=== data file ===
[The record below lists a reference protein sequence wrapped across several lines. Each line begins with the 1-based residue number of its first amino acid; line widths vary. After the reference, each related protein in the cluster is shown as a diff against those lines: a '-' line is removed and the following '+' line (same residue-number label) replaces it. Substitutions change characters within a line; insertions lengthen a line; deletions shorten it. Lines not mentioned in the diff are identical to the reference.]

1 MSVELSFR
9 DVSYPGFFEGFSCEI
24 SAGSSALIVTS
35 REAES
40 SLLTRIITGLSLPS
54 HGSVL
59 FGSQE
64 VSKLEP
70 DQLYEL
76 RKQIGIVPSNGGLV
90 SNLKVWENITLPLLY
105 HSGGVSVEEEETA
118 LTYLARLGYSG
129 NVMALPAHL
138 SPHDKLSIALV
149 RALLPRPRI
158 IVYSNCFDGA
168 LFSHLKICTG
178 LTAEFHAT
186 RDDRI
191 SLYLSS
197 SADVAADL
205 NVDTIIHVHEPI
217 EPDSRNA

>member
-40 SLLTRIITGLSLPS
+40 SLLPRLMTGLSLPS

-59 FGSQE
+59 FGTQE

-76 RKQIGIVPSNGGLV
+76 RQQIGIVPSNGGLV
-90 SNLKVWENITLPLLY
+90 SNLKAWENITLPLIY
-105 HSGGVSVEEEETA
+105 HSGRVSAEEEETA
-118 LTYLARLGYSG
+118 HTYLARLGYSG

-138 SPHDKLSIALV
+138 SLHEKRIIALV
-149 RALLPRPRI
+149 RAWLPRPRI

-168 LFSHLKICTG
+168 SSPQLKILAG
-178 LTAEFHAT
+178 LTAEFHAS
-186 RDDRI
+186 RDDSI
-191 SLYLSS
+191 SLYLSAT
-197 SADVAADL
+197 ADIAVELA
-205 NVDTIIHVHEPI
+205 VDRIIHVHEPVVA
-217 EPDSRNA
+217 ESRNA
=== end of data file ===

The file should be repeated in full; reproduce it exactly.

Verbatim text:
[The record below lists a reference protein sequence wrapped across several lines. Each line begins with the 1-based residue number of its first amino acid; line widths vary. After the reference, each related protein in the cluster is shown as a diff against those lines: a '-' line is removed and the following '+' line (same residue-number label) replaces it. Substitutions change characters within a line; insertions lengthen a line; deletions shorten it. Lines not mentioned in the diff are identical to the reference.]

1 MSVELSFR
9 DVSYPGFFEGFSCEI
24 SAGSSALIVTS
35 REAES
40 SLLTRIITGLSLPS
54 HGSVL
59 FGSQE
64 VSKLEP
70 DQLYEL
76 RKQIGIVPSNGGLV
90 SNLKVWENITLPLLY
105 HSGGVSVEEEETA
118 LTYLARLGYSG
129 NVMALPAHL
138 SPHDKLSIALV
149 RALLPRPRI
158 IVYSNCFDGA
168 LFSHLKICTG
178 LTAEFHAT
186 RDDRI
191 SLYLSS
197 SADVAADL
205 NVDTIIHVHEPI
217 EPDSRNA

>member
-40 SLLTRIITGLSLPS
+40 SLLPRLMTGLSLPS

-59 FGSQE
+59 FGTQE

-76 RKQIGIVPSNGGLV
+76 RQQIGIVPSNGGLV
-90 SNLKVWENITLPLLY
+90 SNLKAWENITLPLIY
-105 HSGGVSVEEEETA
+105 HSGRVSAEEEETA
-118 LTYLARLGYSG
+118 HTYLARLGYSG

-138 SPHDKLSIALV
+138 SLHEKRIIALV
-149 RALLPRPRI
+149 RAWLPRPRI

-168 LFSHLKICTG
+168 SSPQLKILAG
-178 LTAEFHAT
+178 LTAEFHAS
-186 RDDRI
+186 RDDSI
-191 SLYLSS
+191 SLYLSAT
-197 SADVAADL
+197 ADIAVELA
-205 NVDTIIHVHEPI
+205 VDRIIHVHEPVVA
-217 EPDSRNA
+217 ESRNA